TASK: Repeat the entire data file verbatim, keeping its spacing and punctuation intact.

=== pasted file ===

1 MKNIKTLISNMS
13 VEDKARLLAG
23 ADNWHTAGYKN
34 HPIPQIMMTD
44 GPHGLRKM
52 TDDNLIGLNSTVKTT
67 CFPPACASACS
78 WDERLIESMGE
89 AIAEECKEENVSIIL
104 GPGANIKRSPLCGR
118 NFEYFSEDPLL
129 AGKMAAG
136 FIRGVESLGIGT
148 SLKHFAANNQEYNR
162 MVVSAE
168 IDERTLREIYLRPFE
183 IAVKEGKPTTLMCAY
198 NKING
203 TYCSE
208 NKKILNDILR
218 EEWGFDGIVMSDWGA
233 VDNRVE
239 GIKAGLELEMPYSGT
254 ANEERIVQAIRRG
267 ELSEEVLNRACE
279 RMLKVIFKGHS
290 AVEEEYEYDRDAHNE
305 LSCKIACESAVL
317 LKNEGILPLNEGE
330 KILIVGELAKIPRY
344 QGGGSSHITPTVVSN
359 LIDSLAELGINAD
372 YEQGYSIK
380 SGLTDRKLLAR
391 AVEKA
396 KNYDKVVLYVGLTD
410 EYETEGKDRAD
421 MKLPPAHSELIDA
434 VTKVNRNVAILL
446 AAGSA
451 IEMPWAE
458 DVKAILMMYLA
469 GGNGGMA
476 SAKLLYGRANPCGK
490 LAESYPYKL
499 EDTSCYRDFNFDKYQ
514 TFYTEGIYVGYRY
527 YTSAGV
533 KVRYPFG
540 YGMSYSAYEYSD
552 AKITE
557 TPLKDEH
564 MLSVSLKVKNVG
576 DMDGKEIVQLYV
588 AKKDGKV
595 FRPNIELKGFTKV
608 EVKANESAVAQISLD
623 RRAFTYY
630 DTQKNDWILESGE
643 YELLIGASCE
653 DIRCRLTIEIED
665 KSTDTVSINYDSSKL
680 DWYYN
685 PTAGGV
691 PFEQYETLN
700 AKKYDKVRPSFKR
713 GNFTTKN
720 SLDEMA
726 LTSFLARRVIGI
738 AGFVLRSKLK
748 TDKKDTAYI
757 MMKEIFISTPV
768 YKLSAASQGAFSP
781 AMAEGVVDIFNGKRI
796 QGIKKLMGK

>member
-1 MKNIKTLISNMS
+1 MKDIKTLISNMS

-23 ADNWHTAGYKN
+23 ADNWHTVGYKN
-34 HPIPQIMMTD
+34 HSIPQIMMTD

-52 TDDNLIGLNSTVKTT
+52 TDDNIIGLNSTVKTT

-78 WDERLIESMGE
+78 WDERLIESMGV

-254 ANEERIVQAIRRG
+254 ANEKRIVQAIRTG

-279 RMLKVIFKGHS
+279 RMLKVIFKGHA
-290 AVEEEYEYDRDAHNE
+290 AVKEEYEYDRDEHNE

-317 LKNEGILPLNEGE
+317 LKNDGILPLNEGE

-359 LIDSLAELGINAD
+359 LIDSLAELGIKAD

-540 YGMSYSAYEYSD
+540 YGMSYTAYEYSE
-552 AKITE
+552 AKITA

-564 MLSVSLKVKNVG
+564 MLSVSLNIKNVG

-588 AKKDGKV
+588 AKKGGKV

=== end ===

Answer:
1 MKNIKTLISNMS
13 VEDKARLLAG
23 ADNWHTAGYKN
34 HPIPQIMMTD
44 GPHGLRKM
52 TDDNLIGLNSTVKTT
67 CFPPACASACS
78 WDERLIESMGE
89 AIAEECKEENVSIIL
104 GPGANIKRSPLCGR
118 NFEYFSEDPLL
129 AGKMAAG
136 FIRGVESLGIGT
148 SLKHFAANNQEYNR
162 MVVSAE
168 IDERTLREIYLRPFE
183 IAVKEGKPTTLMCAY
198 NKING
203 TYCSE
208 NKKILNDILR
218 EEWGFDGIVMSDWGA
233 VDNRVE
239 GIKAGLELEMPYSGT
254 ANEERIVQAIRRG
267 ELSEEVLNRACE
279 RMLKVIFKGHS
290 AVEEEYEYDRDAHNE
305 LSCKIACESAVL
317 LKNEGILPLNEGE
330 KILIVGELAKIPRY
344 QGGGSSHITPTVVSN
359 LIDSLAELGINAD
372 YEQGYSIK
380 SGLTDRKLLAR
391 AVEKA
396 KNYDKVVLYVGLTD
410 EYETEGKDRAD
421 MKLPPAHSELIDA
434 VTKVNRNVAILL
446 AAGSA
451 IEMPWAE
458 DVKAILMMYLA
469 GGNGGMA
476 SAKLLYGRANPCGK
490 LAESYPYKL
499 EDTSCYRDFNFDKYQ
514 TFYTEGIYVGYRY
527 YTSAGV
533 KVRYPFG
540 YGMSYSAYEYSD
552 AKITE
557 TPLKDEH
564 MLSVSLKVKNVG
576 DMDGKEIVQLYV
588 AKKDGKV
595 FRPNIELKGFTKV
608 EVKANESAVAQISLD
623 RRAFTYY
630 DTQKNDWILESGE
643 YELLIGASCE
653 DIRCRLTIEIED
665 KSTDTVSINYDSSKL
680 DWYYN
685 PTAGGV
691 PFEQYETLN
700 AKKYDKVRPSFKR
713 GNFTTKN
720 SLDEMA
726 LTSFLARRVIGI
738 AGFVLRSKLK
748 TDKKDTAYI
757 MMKEIFISTPV
768 YKLSAASQGAFSP
781 AMAEGVVDIFNGKRI
796 QGIKKLMGK

>member
-1 MKNIKTLISNMS
+1 MKDIKTLISNMS

-23 ADNWHTAGYKN
+23 ADNWHTVGYKN
-34 HPIPQIMMTD
+34 HSIPQIMMTD

-52 TDDNLIGLNSTVKTT
+52 TDDNIIGLNSTVKTT

-78 WDERLIESMGE
+78 WDERLIESMGV

-254 ANEERIVQAIRRG
+254 ANEKRIVQAIRTG

-279 RMLKVIFKGHS
+279 RMLKVIFKGHA
-290 AVEEEYEYDRDAHNE
+290 AVKEEYEYDRDEHNE

-317 LKNEGILPLNEGE
+317 LKNDGILPLNEGE

-359 LIDSLAELGINAD
+359 LIDSLAELGIKAD

-540 YGMSYSAYEYSD
+540 YGMSYTAYEYSE
-552 AKITE
+552 AKITA

-564 MLSVSLKVKNVG
+564 MLSVSLNIKNVG

-588 AKKDGKV
+588 AKKGGKV